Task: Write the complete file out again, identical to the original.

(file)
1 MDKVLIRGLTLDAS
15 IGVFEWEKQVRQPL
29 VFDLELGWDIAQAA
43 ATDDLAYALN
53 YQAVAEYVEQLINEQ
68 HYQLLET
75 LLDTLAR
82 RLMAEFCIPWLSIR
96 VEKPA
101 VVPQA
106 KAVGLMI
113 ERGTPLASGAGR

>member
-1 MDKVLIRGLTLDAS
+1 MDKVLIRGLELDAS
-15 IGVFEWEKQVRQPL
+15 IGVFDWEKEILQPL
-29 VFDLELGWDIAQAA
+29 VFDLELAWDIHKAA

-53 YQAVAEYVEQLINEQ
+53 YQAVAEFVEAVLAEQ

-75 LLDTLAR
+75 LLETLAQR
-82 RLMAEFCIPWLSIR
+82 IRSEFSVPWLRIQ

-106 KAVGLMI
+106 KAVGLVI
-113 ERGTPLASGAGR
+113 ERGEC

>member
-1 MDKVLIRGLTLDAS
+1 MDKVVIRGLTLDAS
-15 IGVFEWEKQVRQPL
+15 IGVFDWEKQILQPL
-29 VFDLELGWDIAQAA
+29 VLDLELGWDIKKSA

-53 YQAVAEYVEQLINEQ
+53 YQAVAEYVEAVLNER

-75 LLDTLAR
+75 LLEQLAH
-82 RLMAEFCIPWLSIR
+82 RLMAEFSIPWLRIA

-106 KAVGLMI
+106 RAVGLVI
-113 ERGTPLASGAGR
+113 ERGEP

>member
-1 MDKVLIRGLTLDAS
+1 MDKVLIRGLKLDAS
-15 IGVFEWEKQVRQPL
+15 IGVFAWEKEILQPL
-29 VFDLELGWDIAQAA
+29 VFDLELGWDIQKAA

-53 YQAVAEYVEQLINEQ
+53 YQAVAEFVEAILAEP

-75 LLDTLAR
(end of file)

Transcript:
1 MDKVLIRGLTLDAS
15 IGVFEWEKQVRQPL
29 VFDLELGWDIAQAA
43 ATDDLAYALN
53 YQAVAEYVEQLINEQ
68 HYQLLET
75 LLDTLAR
82 RLMAEFCIPWLSIR
96 VEKPA
101 VVPQA
106 KAVGLMI
113 ERGTPLASGAGR

>member
-1 MDKVLIRGLTLDAS
+1 MDKVLIRGLELDAS
-15 IGVFEWEKQVRQPL
+15 IGVFDWEKEILQPL
-29 VFDLELGWDIAQAA
+29 VFDLELAWDIHKAA

-53 YQAVAEYVEQLINEQ
+53 YQAVAEFVEAVLAEQ

-75 LLDTLAR
+75 LLETLAQR
-82 RLMAEFCIPWLSIR
+82 IRSEFSVPWLRIQ

-106 KAVGLMI
+106 KAVGLVI
-113 ERGTPLASGAGR
+113 ERGEC

>member
-1 MDKVLIRGLTLDAS
+1 MDKVVIRGLTLDAS
-15 IGVFEWEKQVRQPL
+15 IGVFDWEKQILQPL
-29 VFDLELGWDIAQAA
+29 VLDLELGWDIKKSA

-53 YQAVAEYVEQLINEQ
+53 YQAVAEYVEAVLNER

-75 LLDTLAR
+75 LLEQLAH
-82 RLMAEFCIPWLSIR
+82 RLMAEFSIPWLRIA

-106 KAVGLMI
+106 RAVGLVI
-113 ERGTPLASGAGR
+113 ERGEP

>member
-1 MDKVLIRGLTLDAS
+1 MDKVLIRGLKLDAS
-15 IGVFEWEKQVRQPL
+15 IGVFAWEKEILQPL
-29 VFDLELGWDIAQAA
+29 VFDLELGWDIQKAA

-53 YQAVAEYVEQLINEQ
+53 YQAVAEFVEAILAEP

-75 LLDTLAR